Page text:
It looks like it may already be time to start thinking about what to call the latest satellite compulsory license reauthorization legislation already being talked up inside the Beltway by the National Association of Broadcasters, even though broadcasters would be just as happy with no new name: NAB wants the license to expire.

The current license, which allows satellite operators to import distant TV-network signals for a blanket fee, rather than having to negotiate for retransmission consent, must be extended by the end of 2019 or it goes away (having a five-year sunset).

Broadcasters have fired an early warning shot across the bow at pay TV providers, saying that the law was passed 30 years ago to help small satellite operators compete with big cable monopolies, but DirecTV parent AT&T and Dish Network are multibillion-dollar companies with no excuse for getting the compulsory license price break.

Satellite and cable-operator members of the American Television Alliance (ATVA) responded by saying: “If Congress fails to reauthorize STELAR, hundreds of thousands of consumers, mostly in rural areas, would lose their broadcast channels from satellite. Congress should not only reauthorize STELAR so rural America can continue receiving all their broadcast channels, but also modernize the retransmission-consent rules.”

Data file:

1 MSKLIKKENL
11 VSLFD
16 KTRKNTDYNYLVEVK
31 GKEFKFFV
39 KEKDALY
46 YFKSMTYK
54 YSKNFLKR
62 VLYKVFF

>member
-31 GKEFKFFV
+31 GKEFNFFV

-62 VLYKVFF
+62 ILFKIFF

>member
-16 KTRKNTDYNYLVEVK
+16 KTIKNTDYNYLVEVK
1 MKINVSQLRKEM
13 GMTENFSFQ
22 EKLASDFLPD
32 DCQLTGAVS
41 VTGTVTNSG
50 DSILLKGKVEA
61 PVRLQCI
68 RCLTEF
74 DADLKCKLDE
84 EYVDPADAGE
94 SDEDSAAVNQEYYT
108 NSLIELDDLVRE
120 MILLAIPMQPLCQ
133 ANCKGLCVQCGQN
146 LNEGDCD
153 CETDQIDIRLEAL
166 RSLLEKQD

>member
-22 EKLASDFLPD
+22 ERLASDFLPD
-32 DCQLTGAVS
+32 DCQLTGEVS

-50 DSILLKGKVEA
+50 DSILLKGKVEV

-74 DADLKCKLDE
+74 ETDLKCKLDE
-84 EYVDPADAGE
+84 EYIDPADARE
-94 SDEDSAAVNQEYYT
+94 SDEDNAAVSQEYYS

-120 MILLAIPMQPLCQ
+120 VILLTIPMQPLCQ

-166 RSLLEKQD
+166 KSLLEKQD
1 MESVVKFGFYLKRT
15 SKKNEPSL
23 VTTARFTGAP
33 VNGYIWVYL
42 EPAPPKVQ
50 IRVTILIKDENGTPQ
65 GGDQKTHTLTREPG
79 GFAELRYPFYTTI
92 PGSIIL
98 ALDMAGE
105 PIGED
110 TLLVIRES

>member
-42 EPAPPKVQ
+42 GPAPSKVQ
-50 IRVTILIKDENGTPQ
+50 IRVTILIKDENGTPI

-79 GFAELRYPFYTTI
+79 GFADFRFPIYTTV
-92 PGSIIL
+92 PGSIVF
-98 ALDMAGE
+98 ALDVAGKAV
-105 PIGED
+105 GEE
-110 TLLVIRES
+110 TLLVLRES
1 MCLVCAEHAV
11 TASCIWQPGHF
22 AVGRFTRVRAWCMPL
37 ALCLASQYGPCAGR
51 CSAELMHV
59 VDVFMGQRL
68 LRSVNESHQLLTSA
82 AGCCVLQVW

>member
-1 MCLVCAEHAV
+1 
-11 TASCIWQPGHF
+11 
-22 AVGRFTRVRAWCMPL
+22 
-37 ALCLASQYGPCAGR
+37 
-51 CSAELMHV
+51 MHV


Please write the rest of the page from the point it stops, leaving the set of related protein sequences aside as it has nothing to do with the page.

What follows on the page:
There will be plenty of time to get into the serious details and policy issues. For now, The Wire wants to focus on a more pressing issue: What should the new law be called?

The current moniker is STELAR, for the Satellite Television Extension and Localism Act Reauthorization Act. The cosmic-sounding name was a good choice, given that the law deals with satellites hovering high above the earth and probably sometimes mistaken for stars. It was the second star-related name, though, and merely a modification of the earlier title, so it is time for some creative new acronymical thinking.

At one time or another, the legislation, as a bill or a draft, has been called: SHVA (the Satellite Home Viewer Act), SHVIA (the Satellite Home Viewer Improvement Act), SHVERA (the Satellite Home Viewer Extension & Reauthorization Act), SHVURA (the Satellite Home Viewer Update and Reauthorization Act), the vowel-challenged SHVDTA (the Satellite Home Viewer Digital Television Act), STELA (the Satellite Television Extension and Localism Act) and now STELAR.

Should cable operators want to brand the bill with their goal of revamping retransmission consent, how about STARLITE (the Satellite Television Act Reauthorization to Lower Imbalances in Television Expenses)?

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